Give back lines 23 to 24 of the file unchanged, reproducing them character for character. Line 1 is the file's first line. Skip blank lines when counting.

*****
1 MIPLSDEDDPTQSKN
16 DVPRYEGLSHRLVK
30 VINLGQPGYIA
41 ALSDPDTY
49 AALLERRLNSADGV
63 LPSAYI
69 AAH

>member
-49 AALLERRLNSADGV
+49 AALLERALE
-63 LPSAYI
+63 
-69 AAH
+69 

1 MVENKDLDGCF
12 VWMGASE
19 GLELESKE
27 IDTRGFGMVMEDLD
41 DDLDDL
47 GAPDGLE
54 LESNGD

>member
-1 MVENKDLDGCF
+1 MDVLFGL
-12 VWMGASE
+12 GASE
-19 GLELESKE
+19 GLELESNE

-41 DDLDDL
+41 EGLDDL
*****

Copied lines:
-1 MVENKDLDGCF
+1 MDVLFGL